Attachment Trauma

Attachment Trauma

If you struggle with relationships, you are not alone. There are some dominant cultural narratives that assumes there is something wrong with us, but science and research offers us a more expansive view. Our relationship challenges may be rooted in what is known as “attachment trauma”.

Attachment Theory

We need to first understand attachment to understand attachment trauma. Attachment theory argues humans are born with a need to form a close emotional bond with a caregiver and that attachment is critical to a young child’s development. Both the presence and quality of attachment matter. If our bonding is strong, we are securely attached. If our bond is weak, we feel insecurely attached which follows us well into adulthood and our other relationships.


Attachment trauma can occur when a caregiver is a source of overwhelming distress for the child.

As we are learning to connect, we are continuously asking “is it safe to connect to this person?”

There are many overt ways that can make it feel not safe, but even small, covert ways can start feeling unsafe: shutting us down or revving us up.

Overt causes of attachment trauma include:

  • divorce
  • loss in the family
  •  physical neglect, such as going without basic needs, like food or water
  • abuse, (physical, sexual, or emotional)
  • caregiver facing a life-threatening illness
  • caregiver with a substance use disorder
  • domestic violence

Covert causes of attachment trauma include a caregiver who:

  • is physically or emotionally unavailable
  • has mental health difficulties, such as depression, anxiety, post-traumatic stress disorder (PTSD), or eating disorders, that may make them less available to be present for their child
  • has poor boundaries and tends to treat their child more like a friend
  • objectifies a child’s body
  • uses psychologically controlling tactics, such as not being affectionate, shaming the child, making the child feel guilty, or not validating a child’s feelings
  • may be controlling, which can remove a child’s power and individuality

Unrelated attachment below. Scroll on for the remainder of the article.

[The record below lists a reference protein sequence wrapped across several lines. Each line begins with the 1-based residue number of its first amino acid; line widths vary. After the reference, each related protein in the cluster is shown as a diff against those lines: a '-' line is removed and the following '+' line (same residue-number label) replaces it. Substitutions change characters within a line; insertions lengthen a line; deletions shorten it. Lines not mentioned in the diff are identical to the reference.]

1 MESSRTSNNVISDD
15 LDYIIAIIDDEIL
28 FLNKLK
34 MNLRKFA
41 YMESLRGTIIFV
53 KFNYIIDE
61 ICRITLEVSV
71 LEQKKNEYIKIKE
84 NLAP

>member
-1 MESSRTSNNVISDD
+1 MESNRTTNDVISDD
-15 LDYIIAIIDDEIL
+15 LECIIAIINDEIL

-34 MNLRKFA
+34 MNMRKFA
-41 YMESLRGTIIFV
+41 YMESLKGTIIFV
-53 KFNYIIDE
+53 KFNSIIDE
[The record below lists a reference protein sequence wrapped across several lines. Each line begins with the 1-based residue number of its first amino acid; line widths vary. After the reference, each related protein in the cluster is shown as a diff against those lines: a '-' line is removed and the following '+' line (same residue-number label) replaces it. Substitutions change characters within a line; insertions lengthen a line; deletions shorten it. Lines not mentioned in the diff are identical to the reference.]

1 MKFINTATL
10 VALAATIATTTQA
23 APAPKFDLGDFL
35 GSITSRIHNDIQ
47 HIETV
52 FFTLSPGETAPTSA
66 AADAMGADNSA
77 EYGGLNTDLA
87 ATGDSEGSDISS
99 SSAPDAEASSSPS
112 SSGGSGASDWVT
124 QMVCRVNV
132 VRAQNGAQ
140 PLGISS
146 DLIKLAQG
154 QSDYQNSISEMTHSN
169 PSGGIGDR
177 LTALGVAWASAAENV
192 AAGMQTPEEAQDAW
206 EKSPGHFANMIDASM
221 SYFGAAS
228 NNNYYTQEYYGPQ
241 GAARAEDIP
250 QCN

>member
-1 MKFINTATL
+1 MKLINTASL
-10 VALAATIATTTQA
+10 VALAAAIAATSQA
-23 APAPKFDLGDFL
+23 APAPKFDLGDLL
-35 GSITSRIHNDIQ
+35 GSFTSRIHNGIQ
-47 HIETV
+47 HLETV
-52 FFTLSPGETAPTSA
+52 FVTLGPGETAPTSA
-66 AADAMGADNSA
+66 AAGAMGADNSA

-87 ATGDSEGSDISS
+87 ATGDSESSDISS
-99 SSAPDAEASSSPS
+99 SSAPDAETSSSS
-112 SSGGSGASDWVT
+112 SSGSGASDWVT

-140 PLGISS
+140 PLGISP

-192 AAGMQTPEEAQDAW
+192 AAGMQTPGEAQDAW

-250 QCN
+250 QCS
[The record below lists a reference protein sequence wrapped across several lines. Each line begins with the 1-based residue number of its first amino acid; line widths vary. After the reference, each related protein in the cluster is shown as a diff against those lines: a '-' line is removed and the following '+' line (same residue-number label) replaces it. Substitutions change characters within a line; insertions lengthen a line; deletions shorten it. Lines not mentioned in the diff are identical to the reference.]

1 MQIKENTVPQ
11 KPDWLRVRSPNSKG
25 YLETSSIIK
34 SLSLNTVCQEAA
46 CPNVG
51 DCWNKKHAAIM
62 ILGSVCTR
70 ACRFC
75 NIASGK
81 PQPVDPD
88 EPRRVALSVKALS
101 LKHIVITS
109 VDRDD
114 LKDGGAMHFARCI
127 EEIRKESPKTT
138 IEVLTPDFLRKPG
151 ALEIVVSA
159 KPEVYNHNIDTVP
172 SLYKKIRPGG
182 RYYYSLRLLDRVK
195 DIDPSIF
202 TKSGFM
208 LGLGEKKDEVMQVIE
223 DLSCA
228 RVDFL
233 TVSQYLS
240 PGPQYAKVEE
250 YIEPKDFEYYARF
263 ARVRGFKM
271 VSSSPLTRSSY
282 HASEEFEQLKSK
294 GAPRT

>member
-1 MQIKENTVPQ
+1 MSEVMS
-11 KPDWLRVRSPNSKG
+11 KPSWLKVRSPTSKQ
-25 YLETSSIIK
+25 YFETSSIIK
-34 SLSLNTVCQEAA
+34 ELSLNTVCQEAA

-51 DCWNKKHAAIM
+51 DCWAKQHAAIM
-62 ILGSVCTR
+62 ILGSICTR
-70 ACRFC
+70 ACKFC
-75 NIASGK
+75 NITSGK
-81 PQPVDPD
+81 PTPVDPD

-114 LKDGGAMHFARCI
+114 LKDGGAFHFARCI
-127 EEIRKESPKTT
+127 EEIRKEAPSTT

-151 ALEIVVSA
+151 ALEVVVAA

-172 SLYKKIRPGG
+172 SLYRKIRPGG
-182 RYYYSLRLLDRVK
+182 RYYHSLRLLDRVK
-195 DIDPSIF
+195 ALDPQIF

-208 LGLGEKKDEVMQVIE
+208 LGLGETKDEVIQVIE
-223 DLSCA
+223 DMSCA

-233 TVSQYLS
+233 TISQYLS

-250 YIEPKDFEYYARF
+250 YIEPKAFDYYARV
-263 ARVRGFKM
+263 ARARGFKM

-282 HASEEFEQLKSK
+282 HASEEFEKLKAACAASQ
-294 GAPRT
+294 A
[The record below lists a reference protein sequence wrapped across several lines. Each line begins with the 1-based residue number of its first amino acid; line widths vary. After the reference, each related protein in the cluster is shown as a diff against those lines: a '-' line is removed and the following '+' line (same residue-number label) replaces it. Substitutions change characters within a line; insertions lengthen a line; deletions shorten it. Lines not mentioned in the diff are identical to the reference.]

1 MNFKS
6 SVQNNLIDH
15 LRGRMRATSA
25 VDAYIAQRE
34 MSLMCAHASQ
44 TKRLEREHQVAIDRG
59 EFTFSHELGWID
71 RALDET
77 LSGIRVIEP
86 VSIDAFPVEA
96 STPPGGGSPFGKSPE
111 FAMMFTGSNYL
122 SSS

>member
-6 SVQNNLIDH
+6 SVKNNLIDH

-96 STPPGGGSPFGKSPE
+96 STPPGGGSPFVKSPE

Signs of Attachment Trauma

Attachment trauma, like other forms of childhood trauma, can affect adult relationships.

It can cause us to avoid relationships for fear of rejection, intensify fears of intimacy, or cause us to be overly attached, such as ending up in codependent relationships. Along with relationship difficulties, signs you may be facing attachment trauma include:

  • a tendency toward shame, guilt, and humiliation
  • hyper-reactivity to stress
  • hyperarousal- when a person’s body suddenly kicks into high alert as a result of being triggered or thinking about their trauma. Even though real danger may not be present, their body acts as if it is, causing lasting stress after a traumatic event.
  • Enmeshment- a relationship between two or more people in which personal boundaries are bending and unclear.

Healing Attachment Trauma

The good news is as we understand attachment trauma and realize our need for help, we can change our attachment style and ultimately our relationships. The process of healing from attachment trauma isn’t easy but it is possible. And it’s important to remember that just as we have taken a lifetime to build our attachment style, changing our attachment style can also take time.

One of the best things you can do for healing attachment trauma is to try trauma-focused therapies. Dawn offers several options such as EMDR and Somatic Experiencing. As you learn more about how your earlier childhood affects the patterns in your adult life, have patience with yourself. While it may take time, remember that healing is possible.